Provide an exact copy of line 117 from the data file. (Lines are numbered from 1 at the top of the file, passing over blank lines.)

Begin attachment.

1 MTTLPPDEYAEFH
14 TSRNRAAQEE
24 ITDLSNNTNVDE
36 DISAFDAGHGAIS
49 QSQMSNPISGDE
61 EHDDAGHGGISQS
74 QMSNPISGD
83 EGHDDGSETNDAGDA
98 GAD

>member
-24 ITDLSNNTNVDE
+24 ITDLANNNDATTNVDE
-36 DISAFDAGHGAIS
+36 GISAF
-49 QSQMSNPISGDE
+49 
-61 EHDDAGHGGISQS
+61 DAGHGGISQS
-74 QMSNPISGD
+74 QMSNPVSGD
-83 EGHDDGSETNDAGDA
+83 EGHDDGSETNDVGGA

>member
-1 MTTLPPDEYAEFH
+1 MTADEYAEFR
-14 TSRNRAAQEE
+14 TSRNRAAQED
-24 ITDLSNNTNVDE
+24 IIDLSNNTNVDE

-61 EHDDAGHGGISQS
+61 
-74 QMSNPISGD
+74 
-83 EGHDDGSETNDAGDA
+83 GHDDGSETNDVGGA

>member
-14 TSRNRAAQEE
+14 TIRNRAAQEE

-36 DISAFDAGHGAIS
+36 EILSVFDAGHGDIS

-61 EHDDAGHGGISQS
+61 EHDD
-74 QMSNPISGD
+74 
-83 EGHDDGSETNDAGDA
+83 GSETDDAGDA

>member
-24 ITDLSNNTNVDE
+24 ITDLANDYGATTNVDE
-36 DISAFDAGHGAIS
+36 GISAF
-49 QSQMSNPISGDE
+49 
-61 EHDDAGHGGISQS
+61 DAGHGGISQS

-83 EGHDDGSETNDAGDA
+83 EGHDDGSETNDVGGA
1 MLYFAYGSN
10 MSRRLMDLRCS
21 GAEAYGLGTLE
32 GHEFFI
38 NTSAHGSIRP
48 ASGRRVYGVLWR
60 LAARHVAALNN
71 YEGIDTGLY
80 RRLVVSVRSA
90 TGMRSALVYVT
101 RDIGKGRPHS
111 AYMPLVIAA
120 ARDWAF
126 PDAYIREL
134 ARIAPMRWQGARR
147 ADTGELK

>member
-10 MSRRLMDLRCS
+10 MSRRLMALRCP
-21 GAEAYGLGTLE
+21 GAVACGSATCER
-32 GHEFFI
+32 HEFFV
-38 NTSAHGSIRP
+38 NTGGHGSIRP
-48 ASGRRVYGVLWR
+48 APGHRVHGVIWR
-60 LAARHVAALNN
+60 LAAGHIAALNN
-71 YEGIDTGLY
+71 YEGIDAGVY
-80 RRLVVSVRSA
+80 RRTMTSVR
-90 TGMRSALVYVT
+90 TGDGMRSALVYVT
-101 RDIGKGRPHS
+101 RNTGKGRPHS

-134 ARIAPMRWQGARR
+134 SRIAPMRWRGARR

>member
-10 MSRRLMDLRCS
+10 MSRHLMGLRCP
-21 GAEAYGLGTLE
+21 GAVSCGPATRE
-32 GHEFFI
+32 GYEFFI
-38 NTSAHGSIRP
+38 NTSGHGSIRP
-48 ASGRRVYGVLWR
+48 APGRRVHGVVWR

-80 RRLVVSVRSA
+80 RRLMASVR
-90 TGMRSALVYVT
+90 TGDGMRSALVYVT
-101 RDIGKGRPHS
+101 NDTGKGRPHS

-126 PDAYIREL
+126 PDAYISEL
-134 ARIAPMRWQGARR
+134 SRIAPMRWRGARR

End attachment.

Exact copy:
+134 SRIAPMRWRGARR